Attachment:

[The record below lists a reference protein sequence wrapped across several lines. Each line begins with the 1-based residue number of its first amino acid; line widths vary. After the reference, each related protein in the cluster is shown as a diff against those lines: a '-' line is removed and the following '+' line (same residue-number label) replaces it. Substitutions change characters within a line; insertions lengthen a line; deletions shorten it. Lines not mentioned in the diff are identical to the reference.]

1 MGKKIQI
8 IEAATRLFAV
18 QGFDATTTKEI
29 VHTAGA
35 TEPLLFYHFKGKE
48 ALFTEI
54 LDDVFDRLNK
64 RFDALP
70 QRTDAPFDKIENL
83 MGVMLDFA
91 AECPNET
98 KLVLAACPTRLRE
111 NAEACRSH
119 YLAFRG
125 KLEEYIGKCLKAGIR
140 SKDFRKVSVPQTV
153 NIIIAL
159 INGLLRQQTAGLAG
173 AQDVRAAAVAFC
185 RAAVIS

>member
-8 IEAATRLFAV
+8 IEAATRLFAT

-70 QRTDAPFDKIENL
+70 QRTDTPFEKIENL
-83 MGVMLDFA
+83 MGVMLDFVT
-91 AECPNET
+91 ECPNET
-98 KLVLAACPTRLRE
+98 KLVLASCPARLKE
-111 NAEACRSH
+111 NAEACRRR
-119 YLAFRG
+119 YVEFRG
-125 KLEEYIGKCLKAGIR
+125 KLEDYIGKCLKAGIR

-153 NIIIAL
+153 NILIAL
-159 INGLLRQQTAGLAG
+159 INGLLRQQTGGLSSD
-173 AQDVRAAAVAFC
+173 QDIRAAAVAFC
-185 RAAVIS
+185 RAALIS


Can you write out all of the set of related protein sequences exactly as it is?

[The record below lists a reference protein sequence wrapped across several lines. Each line begins with the 1-based residue number of its first amino acid; line widths vary. After the reference, each related protein in the cluster is shown as a diff against those lines: a '-' line is removed and the following '+' line (same residue-number label) replaces it. Substitutions change characters within a line; insertions lengthen a line; deletions shorten it. Lines not mentioned in the diff are identical to the reference.]

1 MGKKIQI
8 IEAATRLFAV
18 QGFDATTTKEI
29 VHTAGA
35 TEPLLFYHFKGKE
48 ALFTEI
54 LDDVFDRLNK
64 RFDALP
70 QRTDAPFDKIENL
83 MGVMLDFA
91 AECPNET
98 KLVLAACPTRLRE
111 NAEACRSH
119 YLAFRG
125 KLEEYIGKCLKAGIR
140 SKDFRKVSVPQTV
153 NIIIAL
159 INGLLRQQTAGLAG
173 AQDVRAAAVAFC
185 RAAVIS

>member
-8 IEAATRLFAV
+8 IEAATRLFAT

-70 QRTDAPFDKIENL
+70 QRTDTPFEKIENL
-83 MGVMLDFA
+83 MGVMLDFVT
-91 AECPNET
+91 ECPNET
-98 KLVLAACPTRLRE
+98 KLVLASCPARLKE
-111 NAEACRSH
+111 NAEACRRR
-119 YLAFRG
+119 YVEFRG
-125 KLEEYIGKCLKAGIR
+125 KLEDYIGKCLKAGIR

-153 NIIIAL
+153 NILIAL
-159 INGLLRQQTAGLAG
+159 INGLLRQQTGGLSSD
-173 AQDVRAAAVAFC
+173 QDIRAAAVAFC
-185 RAAVIS
+185 RAALIS